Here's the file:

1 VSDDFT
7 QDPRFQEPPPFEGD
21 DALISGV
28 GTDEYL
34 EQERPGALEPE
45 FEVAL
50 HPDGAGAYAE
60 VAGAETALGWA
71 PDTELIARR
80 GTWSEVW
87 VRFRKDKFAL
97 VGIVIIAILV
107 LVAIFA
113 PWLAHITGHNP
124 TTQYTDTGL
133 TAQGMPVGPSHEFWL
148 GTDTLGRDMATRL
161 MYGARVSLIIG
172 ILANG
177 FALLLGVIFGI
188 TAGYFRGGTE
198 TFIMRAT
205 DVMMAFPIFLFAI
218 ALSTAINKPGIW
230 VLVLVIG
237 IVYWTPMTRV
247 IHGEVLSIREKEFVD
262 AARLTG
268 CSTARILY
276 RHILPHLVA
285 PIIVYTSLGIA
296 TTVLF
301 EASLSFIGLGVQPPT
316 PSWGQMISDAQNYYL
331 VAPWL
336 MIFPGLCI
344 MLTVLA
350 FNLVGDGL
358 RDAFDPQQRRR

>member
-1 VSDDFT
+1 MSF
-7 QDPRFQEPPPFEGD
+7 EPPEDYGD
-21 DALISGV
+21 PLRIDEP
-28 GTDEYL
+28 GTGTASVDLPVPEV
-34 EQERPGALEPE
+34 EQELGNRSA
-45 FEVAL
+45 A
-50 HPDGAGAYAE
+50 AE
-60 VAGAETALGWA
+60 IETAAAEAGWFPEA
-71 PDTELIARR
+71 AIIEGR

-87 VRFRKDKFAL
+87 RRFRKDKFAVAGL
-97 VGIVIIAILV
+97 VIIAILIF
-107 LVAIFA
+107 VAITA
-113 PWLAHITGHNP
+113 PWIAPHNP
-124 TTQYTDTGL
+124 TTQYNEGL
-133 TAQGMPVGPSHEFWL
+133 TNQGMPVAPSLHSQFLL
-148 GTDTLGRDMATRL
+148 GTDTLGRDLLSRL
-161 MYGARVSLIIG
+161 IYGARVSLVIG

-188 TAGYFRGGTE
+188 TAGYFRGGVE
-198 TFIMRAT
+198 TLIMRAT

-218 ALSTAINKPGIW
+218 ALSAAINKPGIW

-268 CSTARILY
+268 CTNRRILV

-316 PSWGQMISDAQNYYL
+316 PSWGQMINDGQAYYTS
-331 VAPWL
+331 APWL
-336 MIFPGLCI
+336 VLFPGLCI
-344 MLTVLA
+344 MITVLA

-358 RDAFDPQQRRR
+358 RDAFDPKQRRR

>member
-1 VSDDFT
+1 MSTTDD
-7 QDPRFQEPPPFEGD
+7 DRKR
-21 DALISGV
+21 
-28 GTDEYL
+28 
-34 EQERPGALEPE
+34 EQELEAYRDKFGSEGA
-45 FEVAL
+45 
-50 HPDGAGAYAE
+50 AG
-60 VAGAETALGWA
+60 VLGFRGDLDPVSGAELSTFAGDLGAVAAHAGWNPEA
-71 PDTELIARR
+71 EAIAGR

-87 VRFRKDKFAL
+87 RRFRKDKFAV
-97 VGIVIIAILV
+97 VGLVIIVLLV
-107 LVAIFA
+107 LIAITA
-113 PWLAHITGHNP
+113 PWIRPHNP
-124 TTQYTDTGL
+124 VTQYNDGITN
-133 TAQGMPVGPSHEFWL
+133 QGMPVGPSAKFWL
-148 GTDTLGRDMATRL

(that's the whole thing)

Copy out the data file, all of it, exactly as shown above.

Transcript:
1 VSDDFT
7 QDPRFQEPPPFEGD
21 DALISGV
28 GTDEYL
34 EQERPGALEPE
45 FEVAL
50 HPDGAGAYAE
60 VAGAETALGWA
71 PDTELIARR
80 GTWSEVW
87 VRFRKDKFAL
97 VGIVIIAILV
107 LVAIFA
113 PWLAHITGHNP
124 TTQYTDTGL
133 TAQGMPVGPSHEFWL
148 GTDTLGRDMATRL
161 MYGARVSLIIG
172 ILANG
177 FALLLGVIFGI
188 TAGYFRGGTE
198 TFIMRAT
205 DVMMAFPIFLFAI
218 ALSTAINKPGIW
230 VLVLVIG
237 IVYWTPMTRV
247 IHGEVLSIREKEFVD
262 AARLTG
268 CSTARILY
276 RHILPHLVA
285 PIIVYTSLGIA
296 TTVLF
301 EASLSFIGLGVQPPT
316 PSWGQMISDAQNYYL
331 VAPWL
336 MIFPGLCI
344 MLTVLA
350 FNLVGDGL
358 RDAFDPQQRRR

>member
-1 VSDDFT
+1 MSF
-7 QDPRFQEPPPFEGD
+7 EPPEDYGD
-21 DALISGV
+21 PLRIDEP
-28 GTDEYL
+28 GTGTASVDLPVPEV
-34 EQERPGALEPE
+34 EQELGNRSA
-45 FEVAL
+45 A
-50 HPDGAGAYAE
+50 AE
-60 VAGAETALGWA
+60 IETAAAEAGWFPEA
-71 PDTELIARR
+71 AIIEGR

-87 VRFRKDKFAL
+87 RRFRKDKFAVAGL
-97 VGIVIIAILV
+97 VIIAILIF
-107 LVAIFA
+107 VAITA
-113 PWLAHITGHNP
+113 PWIAPHNP
-124 TTQYTDTGL
+124 TTQYNEGL
-133 TAQGMPVGPSHEFWL
+133 TNQGMPVAPSLHSQFLL
-148 GTDTLGRDMATRL
+148 GTDTLGRDLLSRL
-161 MYGARVSLIIG
+161 IYGARVSLVIG

-188 TAGYFRGGTE
+188 TAGYFRGGVE
-198 TFIMRAT
+198 TLIMRAT

-218 ALSTAINKPGIW
+218 ALSAAINKPGIW

-268 CSTARILY
+268 CTNRRILV

-316 PSWGQMISDAQNYYL
+316 PSWGQMINDGQAYYTS
-331 VAPWL
+331 APWL
-336 MIFPGLCI
+336 VLFPGLCI
-344 MLTVLA
+344 MITVLA

-358 RDAFDPQQRRR
+358 RDAFDPKQRRR

>member
-1 VSDDFT
+1 MSTTDD
-7 QDPRFQEPPPFEGD
+7 DRKR
-21 DALISGV
+21 
-28 GTDEYL
+28 
-34 EQERPGALEPE
+34 EQELEAYRDKFGSEGA
-45 FEVAL
+45 
-50 HPDGAGAYAE
+50 AG
-60 VAGAETALGWA
+60 VLGFRGDLDPVSGAELSTFAGDLGAVAAHAGWNPEA
-71 PDTELIARR
+71 EAIAGR

-87 VRFRKDKFAL
+87 RRFRKDKFAV
-97 VGIVIIAILV
+97 VGLVIIVLLV
-107 LVAIFA
+107 LIAITA
-113 PWLAHITGHNP
+113 PWIRPHNP
-124 TTQYTDTGL
+124 VTQYNDGITN
-133 TAQGMPVGPSHEFWL
+133 QGMPVGPSAKFWL
-148 GTDTLGRDMATRL